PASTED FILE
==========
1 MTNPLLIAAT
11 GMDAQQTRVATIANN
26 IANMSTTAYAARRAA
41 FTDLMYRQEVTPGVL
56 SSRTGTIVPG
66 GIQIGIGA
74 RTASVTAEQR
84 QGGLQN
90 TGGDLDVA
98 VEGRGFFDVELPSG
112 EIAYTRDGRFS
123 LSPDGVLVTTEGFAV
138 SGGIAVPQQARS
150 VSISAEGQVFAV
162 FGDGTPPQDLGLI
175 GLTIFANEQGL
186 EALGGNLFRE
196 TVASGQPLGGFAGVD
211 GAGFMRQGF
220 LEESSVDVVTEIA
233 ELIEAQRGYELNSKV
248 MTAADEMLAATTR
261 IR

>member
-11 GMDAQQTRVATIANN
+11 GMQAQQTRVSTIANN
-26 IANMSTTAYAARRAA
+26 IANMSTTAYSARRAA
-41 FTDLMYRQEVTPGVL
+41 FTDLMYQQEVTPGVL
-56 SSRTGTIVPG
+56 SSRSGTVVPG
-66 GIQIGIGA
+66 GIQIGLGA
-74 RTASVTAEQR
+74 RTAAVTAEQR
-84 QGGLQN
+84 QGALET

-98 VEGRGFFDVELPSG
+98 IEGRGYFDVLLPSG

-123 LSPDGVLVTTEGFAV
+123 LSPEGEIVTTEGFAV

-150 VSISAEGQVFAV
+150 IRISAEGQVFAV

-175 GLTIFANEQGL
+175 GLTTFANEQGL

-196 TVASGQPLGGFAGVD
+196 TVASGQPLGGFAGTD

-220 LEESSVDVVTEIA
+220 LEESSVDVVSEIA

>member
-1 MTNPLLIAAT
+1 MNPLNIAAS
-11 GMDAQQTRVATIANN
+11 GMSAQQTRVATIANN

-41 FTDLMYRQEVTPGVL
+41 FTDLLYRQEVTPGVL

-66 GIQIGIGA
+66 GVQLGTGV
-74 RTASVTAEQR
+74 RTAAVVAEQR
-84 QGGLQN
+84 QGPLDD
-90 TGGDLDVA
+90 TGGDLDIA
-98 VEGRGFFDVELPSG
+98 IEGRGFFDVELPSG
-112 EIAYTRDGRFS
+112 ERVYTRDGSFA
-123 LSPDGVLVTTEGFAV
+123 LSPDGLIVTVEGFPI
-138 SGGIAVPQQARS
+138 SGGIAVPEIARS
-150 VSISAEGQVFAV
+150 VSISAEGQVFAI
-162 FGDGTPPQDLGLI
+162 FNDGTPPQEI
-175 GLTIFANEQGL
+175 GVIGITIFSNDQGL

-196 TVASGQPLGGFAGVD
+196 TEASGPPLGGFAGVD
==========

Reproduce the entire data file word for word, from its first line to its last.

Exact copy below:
1 MTNPLLIAAT
11 GMDAQQTRVATIANN
26 IANMSTTAYAARRAA
41 FTDLMYRQEVTPGVL
56 SSRTGTIVPG
66 GIQIGIGA
74 RTASVTAEQR
84 QGGLQN
90 TGGDLDVA
98 VEGRGFFDVELPSG
112 EIAYTRDGRFS
123 LSPDGVLVTTEGFAV
138 SGGIAVPQQARS
150 VSISAEGQVFAV
162 FGDGTPPQDLGLI
175 GLTIFANEQGL
186 EALGGNLFRE
196 TVASGQPLGGFAGVD
211 GAGFMRQGF
220 LEESSVDVVTEIA
233 ELIEAQRGYELNSKV
248 MTAADEMLAATTR
261 IR

>member
-11 GMDAQQTRVATIANN
+11 GMQAQQTRVSTIANN
-26 IANMSTTAYAARRAA
+26 IANMSTTAYSARRAA
-41 FTDLMYRQEVTPGVL
+41 FTDLMYQQEVTPGVL
-56 SSRTGTIVPG
+56 SSRSGTVVPG
-66 GIQIGIGA
+66 GIQIGLGA
-74 RTASVTAEQR
+74 RTAAVTAEQR
-84 QGGLQN
+84 QGALET

-98 VEGRGFFDVELPSG
+98 IEGRGYFDVLLPSG

-123 LSPDGVLVTTEGFAV
+123 LSPEGEIVTTEGFAV

-150 VSISAEGQVFAV
+150 IRISAEGQVFAV

-175 GLTIFANEQGL
+175 GLTTFANEQGL

-196 TVASGQPLGGFAGVD
+196 TVASGQPLGGFAGTD

-220 LEESSVDVVTEIA
+220 LEESSVDVVSEIA

>member
-1 MTNPLLIAAT
+1 MNPLNIAAS
-11 GMDAQQTRVATIANN
+11 GMSAQQTRVATIANN

-41 FTDLMYRQEVTPGVL
+41 FTDLLYRQEVTPGVL

-66 GIQIGIGA
+66 GVQLGTGV
-74 RTASVTAEQR
+74 RTAAVVAEQR
-84 QGGLQN
+84 QGPLDD
-90 TGGDLDVA
+90 TGGDLDIA
-98 VEGRGFFDVELPSG
+98 IEGRGFFDVELPSG
-112 EIAYTRDGRFS
+112 ERVYTRDGSFA
-123 LSPDGVLVTTEGFAV
+123 LSPDGLIVTVEGFPI
-138 SGGIAVPQQARS
+138 SGGIAVPEIARS
-150 VSISAEGQVFAV
+150 VSISAEGQVFAI
-162 FGDGTPPQDLGLI
+162 FNDGTPPQEI
-175 GLTIFANEQGL
+175 GVIGITIFSNDQGL

-196 TVASGQPLGGFAGVD
+196 TEASGPPLGGFAGVD